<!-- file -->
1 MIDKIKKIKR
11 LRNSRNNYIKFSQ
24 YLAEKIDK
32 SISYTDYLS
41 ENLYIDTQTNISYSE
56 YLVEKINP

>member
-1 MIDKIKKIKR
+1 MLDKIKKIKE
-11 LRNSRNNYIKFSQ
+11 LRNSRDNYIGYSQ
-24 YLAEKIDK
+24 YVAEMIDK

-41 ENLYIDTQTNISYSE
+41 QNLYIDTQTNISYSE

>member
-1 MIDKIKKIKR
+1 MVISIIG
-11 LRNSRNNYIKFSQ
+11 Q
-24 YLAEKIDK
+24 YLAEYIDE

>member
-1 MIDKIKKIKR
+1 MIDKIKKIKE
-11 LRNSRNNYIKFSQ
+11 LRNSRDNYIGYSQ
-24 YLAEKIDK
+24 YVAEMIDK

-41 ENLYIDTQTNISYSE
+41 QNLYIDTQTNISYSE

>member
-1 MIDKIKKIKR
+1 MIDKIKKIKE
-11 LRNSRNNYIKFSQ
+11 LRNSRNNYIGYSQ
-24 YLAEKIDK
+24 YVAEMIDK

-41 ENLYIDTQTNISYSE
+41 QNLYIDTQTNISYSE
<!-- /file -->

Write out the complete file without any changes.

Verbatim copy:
1 MIDKIKKIKR
11 LRNSRNNYIKFSQ
24 YLAEKIDK
32 SISYTDYLS
41 ENLYIDTQTNISYSE
56 YLVEKINP

>member
-1 MIDKIKKIKR
+1 MLDKIKKIKE
-11 LRNSRNNYIKFSQ
+11 LRNSRDNYIGYSQ
-24 YLAEKIDK
+24 YVAEMIDK

-41 ENLYIDTQTNISYSE
+41 QNLYIDTQTNISYSE

>member
-1 MIDKIKKIKR
+1 MVISIIG
-11 LRNSRNNYIKFSQ
+11 Q
-24 YLAEKIDK
+24 YLAEYIDE

>member
-1 MIDKIKKIKR
+1 MIDKIKKIKE
-11 LRNSRNNYIKFSQ
+11 LRNSRDNYIGYSQ
-24 YLAEKIDK
+24 YVAEMIDK

-41 ENLYIDTQTNISYSE
+41 QNLYIDTQTNISYSE

>member
-1 MIDKIKKIKR
+1 MIDKIKKIKE
-11 LRNSRNNYIKFSQ
+11 LRNSRNNYIGYSQ
-24 YLAEKIDK
+24 YVAEMIDK

-41 ENLYIDTQTNISYSE
+41 QNLYIDTQTNISYSE